Helifishing

Host: Kadiaitcha Pastoral Company
Written by Sam Chisholm

With a fresh breeze, bag & swag on the passenger seat and the dust fading into the distance by the avgas drums. The life of a mustering pilot in its prime, never in one spot for too long, hungry for long days, tough country, and wild cattle. The thrill of the chase is their drug, always looking to the horizon to see where it may lead, nothing to hold you down. No two days are the same and each sunrise brings forth new challenges to conquer. It’s the life of a modern day nomad with no fixed address, millions of acres passing under the helicopter skids every hour.

The landscape is breathtaking and untouched; some of the things that you see day to day have only been seen by a hand-full of other humans. Rock-art, ancient burial grounds, old wreckages and natural wonders are all part of the magic. Places like these are talked about amongst helicopter circles but not often made public. It adds to the mystery of the land and keeps these places special and untouched. Out of all the places sacred to helicopter pilots, there are none so revered than their secret fishing holes. A good fishing hole is literally the most guarded secret a pilot can have, always on the lookout for a better one, the spot that guarantees Barramundi with every cast, one that is completely inaccessible to the outside world ensuring consistent supply.

Flying into a stock camp where beef is the feature of every breakfast, lunch and dinner, a freshly caught fish is welcomed with delight by all. There are truly only 2 people you have to please on a cattle station, one is the manager’s wife and the other is the cook, often they are the same person. Hence, bringing a fish for dinner ensures that you will always be welcome back no matter how many cattle you miss during the muster.

A few years back in the top end of Western Australia one of the other pilots and I took two of the blokes from the stockcamp for a fish late in the afternoon to a not-so-secret but hard to get to fishing hole up the coast. Straight away Harley yelled out as a big Barra smashed his lure and started taking line. It was a nice fish and he quickly had it within a few meters of the bank. The fish was pretty heavy and we didn’t want to lose it so I said to Harley, “Bring it up here”, pointing to a little stream that ran into the main hole.

He guided it slowly past the mangroves and up the stream so I could the Barra with my pair of pliers pulling it up the bank. Just as we were removing the hook from the fish’s lip I looked up to see a crocodile emerging out of the water right where I had been standing a second ago and it started up the bank towards us.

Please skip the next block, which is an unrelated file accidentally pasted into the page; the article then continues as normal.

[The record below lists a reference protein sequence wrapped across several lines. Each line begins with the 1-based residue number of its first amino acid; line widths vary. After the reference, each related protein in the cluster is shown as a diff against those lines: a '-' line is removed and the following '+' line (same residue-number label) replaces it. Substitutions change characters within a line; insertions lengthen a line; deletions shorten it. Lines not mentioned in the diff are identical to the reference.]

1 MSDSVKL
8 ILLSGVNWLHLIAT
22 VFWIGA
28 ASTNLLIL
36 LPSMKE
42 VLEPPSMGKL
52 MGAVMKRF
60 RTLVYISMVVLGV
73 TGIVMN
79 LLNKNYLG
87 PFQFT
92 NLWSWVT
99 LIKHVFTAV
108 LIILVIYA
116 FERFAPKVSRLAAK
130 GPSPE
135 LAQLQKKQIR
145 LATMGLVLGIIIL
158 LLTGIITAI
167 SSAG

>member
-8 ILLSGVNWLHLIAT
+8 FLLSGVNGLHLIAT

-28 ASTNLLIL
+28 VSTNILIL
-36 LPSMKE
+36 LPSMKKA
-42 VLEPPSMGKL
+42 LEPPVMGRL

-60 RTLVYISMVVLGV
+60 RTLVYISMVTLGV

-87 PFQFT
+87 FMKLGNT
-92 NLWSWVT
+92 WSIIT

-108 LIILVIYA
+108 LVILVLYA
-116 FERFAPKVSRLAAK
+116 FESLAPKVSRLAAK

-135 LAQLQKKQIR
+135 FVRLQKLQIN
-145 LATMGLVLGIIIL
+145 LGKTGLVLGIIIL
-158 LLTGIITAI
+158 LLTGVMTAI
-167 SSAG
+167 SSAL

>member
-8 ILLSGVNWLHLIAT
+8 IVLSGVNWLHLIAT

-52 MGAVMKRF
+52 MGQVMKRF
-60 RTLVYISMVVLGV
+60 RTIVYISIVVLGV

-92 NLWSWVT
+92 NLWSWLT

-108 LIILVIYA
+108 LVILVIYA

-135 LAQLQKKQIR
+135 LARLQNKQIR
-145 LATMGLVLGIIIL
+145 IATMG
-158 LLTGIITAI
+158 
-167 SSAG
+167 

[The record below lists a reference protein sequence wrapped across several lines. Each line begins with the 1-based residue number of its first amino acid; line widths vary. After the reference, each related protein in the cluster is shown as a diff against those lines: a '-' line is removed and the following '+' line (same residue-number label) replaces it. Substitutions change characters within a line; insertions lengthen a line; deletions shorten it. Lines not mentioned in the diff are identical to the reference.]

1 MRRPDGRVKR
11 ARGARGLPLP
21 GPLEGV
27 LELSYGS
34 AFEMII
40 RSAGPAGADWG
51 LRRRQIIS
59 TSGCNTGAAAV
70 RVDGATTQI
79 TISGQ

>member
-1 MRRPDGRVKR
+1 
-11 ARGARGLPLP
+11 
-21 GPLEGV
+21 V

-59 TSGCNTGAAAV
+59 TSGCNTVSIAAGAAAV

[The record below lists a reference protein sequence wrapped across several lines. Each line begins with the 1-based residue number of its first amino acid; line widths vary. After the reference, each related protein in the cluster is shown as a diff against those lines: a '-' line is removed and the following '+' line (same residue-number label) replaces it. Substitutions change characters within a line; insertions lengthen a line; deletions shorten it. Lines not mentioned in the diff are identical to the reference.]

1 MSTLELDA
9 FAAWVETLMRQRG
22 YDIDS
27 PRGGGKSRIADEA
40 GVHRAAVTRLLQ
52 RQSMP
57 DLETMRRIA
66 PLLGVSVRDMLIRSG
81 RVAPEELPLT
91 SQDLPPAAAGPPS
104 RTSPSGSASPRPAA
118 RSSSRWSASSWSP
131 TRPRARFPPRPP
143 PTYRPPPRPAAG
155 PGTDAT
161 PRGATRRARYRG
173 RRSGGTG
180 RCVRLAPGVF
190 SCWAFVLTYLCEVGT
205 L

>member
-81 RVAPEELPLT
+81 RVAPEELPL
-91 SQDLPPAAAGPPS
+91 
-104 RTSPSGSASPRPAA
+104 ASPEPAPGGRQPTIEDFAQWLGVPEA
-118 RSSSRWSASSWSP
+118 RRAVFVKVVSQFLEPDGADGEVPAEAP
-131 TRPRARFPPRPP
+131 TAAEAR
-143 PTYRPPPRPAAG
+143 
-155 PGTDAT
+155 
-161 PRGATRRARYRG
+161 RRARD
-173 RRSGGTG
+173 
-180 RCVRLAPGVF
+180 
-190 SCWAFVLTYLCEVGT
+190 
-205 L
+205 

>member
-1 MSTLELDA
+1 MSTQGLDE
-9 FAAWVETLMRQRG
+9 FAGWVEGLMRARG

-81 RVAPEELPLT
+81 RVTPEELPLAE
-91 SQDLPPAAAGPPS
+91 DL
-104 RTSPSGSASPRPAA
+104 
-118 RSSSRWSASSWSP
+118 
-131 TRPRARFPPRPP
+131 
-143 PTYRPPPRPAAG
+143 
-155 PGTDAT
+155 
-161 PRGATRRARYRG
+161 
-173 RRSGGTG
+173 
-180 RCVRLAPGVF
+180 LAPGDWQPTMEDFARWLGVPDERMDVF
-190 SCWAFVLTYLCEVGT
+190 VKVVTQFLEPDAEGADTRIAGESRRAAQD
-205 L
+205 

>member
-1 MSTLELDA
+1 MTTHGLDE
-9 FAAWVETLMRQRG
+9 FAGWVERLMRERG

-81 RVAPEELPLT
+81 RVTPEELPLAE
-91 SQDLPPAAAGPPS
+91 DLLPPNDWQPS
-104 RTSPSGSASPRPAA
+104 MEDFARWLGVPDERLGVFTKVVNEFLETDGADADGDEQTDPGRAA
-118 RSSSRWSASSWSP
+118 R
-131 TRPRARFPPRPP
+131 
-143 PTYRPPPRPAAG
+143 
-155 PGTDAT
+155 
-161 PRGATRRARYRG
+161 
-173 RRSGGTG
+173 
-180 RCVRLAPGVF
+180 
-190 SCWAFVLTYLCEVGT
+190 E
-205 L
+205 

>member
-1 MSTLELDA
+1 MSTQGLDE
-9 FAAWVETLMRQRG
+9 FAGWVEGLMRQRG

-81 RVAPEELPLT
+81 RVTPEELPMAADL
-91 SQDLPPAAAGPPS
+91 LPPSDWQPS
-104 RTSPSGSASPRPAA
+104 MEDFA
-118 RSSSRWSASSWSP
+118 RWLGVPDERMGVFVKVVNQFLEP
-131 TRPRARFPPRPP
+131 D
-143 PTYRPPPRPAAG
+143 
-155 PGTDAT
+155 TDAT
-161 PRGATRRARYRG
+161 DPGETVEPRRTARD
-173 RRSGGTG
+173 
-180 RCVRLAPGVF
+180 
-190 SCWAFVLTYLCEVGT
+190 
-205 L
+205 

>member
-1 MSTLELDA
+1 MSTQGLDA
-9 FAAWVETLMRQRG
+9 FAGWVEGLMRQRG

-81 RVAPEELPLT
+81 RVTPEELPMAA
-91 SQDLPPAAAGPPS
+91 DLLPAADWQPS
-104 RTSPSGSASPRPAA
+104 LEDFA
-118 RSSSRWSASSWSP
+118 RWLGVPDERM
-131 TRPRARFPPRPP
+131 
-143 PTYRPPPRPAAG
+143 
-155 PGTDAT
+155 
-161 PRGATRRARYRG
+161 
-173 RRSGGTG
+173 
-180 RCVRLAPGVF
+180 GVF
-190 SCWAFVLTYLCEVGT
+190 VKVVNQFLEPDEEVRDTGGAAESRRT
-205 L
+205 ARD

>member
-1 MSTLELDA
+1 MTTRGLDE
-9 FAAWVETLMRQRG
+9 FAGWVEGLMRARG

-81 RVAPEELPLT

“Holy shit!” I yelled leaping backwards dropping the fish.

The little bastard was closing in! Harley darted in and grabbed the fish and I kicked sand at the crocodiles face until it turned around.

He slipped back into the water and swam down the stream into the main hole where Toby was standing on the ledge flicking his favorite lure hoping for a fish. Drawn by the movement of the lure, the croc raced in getting tangled up in the line and eventually hooking itself to the lure. Toby tried to reel the croc in whilst he thrashed about on the end of the line.

It took quite some time to get him to the edge of the bank, all the while we were contemplating how to retrieve Toby’s favorite lure without losing any limbs.

After a moment of contemplation, we decided upon a catch and release. Harley never missed a beat; he was right behind me jumping onto the croc grabbing it firmly around the jaw so it couldn’t open its mouth. Ty put a zippy tie around its mouth and a hobble belt around its back legs. After we had the croc suitably secured and the adrenaline had subsided we loaded him into the helicopter flew it back to the camp along with Harley’s fish.

We spent the next half an hour trying to convince the cook to turn the crocodile into dinner. She told us in no uncertain terms with a string of colorful words that it wasn’t going to happen so we had no choice but to release it in the nearest waterhole. Unfortunately for the cook this waterhole just happened to be behind her tent. Needless to say she no longer reads her books by the waters edge of an afternoon.

 

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